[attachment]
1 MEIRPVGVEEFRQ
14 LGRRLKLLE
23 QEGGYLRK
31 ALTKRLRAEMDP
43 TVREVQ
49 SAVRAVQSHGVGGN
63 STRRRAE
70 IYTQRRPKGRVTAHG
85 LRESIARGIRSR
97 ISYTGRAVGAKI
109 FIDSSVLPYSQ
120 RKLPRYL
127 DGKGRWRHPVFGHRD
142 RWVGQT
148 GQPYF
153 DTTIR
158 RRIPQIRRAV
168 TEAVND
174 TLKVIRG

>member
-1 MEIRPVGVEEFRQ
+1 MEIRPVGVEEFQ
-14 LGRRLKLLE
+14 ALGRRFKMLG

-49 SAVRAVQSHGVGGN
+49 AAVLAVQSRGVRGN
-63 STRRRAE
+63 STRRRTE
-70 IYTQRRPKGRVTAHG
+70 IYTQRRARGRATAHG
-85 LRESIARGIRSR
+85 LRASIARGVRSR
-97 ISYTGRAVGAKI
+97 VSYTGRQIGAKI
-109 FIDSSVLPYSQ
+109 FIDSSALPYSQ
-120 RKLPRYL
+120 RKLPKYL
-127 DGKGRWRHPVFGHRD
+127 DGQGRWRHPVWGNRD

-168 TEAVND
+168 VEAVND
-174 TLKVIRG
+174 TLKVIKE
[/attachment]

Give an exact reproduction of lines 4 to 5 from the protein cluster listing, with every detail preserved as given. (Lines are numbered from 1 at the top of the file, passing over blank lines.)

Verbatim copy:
31 ALTKRLRAEMDP
43 TVREVQ